#19 Teach Children Literacy
I focus a lot on adult literacy, because I want each believer to be able to feed themselves from the written Bread and Meat that is available to the children of God. But there are huge groups of kids in this community, and if I can teach them to read and write in their own language, it will help them and save me some work in the future. Some days it doesn’t seem like I’m saving myself work, but I am convinced that is true.
Every week I have two children’s classes at my home. I have about 20 first through third grades (is it possible it seems like 50?) and another class of about 30 fourth through eighth graders.
Each week I decide which syllables to teach and then make up about 12 pages of worksheets and homework. Then I get to help the kids do those pages, and then grade them later when they make their way back to me.
Although the kids seem to like worksheets (go figure!) and genuinely are sad if there’s no homework (crazy kids!), one of the main appeals of each week’s class is getting to check out library books. Each week the kids pour over the books and carefully chose three to read during the week. We have a pretty big collection of Spanish picture books and a decent collection of Nahuatl children’s stories, as well. I pick a story each week, too, as a read-a-loud, hoping to foster a culture of reading in a place where that is not typically a thing.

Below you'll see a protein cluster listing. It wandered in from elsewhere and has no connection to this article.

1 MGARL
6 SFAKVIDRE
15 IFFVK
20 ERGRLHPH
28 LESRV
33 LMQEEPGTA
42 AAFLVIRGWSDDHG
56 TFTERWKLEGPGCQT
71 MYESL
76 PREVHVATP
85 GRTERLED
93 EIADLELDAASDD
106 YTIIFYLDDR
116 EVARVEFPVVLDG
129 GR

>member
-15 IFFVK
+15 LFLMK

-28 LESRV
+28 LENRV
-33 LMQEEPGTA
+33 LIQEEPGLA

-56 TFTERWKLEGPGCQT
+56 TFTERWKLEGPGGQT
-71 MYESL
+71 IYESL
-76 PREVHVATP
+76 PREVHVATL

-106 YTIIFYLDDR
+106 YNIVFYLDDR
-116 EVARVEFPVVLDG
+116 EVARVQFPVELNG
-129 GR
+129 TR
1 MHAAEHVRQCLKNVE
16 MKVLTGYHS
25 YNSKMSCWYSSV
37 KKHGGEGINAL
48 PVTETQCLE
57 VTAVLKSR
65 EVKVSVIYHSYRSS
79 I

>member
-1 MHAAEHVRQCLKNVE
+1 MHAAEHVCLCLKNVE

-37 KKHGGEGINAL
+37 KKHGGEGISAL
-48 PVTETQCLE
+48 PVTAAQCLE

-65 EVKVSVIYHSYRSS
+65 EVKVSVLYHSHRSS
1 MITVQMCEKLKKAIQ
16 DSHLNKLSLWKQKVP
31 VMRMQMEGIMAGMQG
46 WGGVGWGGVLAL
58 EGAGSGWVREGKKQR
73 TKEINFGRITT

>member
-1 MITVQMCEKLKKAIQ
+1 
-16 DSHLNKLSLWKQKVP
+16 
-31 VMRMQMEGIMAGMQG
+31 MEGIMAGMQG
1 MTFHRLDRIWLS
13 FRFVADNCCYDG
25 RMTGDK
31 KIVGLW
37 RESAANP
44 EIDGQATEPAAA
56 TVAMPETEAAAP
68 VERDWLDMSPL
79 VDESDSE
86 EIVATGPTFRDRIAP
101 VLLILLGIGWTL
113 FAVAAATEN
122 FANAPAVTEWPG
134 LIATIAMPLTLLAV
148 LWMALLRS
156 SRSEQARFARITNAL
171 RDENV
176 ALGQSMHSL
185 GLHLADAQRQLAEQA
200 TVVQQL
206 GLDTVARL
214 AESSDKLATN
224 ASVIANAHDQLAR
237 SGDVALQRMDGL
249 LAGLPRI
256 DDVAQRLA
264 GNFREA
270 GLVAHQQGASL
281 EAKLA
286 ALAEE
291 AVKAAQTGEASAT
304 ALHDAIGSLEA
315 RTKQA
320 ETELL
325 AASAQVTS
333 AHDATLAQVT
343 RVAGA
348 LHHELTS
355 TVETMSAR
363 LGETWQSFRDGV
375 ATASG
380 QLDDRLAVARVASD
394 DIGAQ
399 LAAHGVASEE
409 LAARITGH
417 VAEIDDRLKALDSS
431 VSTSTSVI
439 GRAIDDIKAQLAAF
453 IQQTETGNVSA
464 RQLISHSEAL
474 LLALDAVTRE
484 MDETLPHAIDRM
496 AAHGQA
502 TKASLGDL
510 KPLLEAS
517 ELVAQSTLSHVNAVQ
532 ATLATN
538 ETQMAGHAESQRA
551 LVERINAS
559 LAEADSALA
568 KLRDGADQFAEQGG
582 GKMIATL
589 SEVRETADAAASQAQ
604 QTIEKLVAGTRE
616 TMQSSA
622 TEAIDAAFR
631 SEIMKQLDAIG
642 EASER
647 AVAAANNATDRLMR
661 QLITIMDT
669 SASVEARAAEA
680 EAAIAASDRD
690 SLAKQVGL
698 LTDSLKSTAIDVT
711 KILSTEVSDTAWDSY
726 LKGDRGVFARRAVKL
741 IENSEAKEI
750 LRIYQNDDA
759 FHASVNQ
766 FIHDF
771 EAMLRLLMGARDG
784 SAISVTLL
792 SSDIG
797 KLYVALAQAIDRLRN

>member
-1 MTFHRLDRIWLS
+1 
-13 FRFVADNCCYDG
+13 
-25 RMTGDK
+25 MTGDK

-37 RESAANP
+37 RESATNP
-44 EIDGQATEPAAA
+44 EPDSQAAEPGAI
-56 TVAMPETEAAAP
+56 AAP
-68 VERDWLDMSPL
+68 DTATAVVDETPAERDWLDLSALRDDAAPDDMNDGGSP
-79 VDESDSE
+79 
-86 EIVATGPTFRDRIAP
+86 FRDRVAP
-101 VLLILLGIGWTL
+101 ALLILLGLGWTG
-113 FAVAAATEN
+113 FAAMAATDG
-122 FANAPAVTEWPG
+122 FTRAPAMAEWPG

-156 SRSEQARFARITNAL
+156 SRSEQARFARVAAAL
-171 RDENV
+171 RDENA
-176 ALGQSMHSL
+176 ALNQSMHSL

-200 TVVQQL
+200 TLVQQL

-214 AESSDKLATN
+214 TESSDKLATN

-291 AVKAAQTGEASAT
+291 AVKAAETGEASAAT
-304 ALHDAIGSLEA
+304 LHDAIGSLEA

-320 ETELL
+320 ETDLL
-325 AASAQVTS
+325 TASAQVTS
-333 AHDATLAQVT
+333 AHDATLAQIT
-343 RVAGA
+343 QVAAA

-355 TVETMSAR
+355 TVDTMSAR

Some days, when I’m in the middle of making endless worksheets, or taping up books that are falling apart, or checking big piles of homework, I wonder why I signed up for this. But at other moments, I remember clearly why I did.
When I walk by the school and 6 little dudes call out, “Hi, Katie!” and smile at me, I remember that I am getting to know kids from family groups with whom we previously had no interactions. When I tell a student–who in school has been labeled “donkeyish” because of his inability to learn–that he is doing a great job, I know I am showing love to a child who desperately needs it. When 3 Jr. High boys stay after class to ask me my opinion about something, I know I am earning the right to speak into their lives. And when my next door neighbor’s son brings me a picture book of the Nativity story that he wrote in Nahuatl by himself, I remember that these children, too, need to be able to read the Word.